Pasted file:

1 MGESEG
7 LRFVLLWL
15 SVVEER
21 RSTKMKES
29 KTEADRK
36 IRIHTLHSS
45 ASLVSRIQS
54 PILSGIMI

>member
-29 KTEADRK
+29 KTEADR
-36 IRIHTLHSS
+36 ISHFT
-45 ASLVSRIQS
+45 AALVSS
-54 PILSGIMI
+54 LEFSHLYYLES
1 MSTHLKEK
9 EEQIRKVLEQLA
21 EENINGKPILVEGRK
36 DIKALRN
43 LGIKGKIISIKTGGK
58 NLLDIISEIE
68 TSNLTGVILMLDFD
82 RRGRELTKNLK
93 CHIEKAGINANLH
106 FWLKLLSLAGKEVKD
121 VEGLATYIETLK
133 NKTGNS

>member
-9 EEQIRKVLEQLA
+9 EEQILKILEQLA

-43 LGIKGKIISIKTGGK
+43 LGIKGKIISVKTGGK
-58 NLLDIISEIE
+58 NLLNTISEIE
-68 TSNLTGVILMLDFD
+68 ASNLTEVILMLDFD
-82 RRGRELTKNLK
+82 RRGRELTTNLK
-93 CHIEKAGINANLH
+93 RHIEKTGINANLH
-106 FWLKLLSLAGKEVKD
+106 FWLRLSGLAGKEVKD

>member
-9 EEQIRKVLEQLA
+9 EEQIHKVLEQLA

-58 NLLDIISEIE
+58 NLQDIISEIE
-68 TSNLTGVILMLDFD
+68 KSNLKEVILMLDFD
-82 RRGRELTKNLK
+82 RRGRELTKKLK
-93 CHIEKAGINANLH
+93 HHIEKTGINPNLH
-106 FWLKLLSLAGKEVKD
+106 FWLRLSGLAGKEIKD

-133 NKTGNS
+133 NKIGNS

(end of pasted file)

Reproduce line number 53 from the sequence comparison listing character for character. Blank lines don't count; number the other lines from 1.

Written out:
+82 RRGRELTKKLK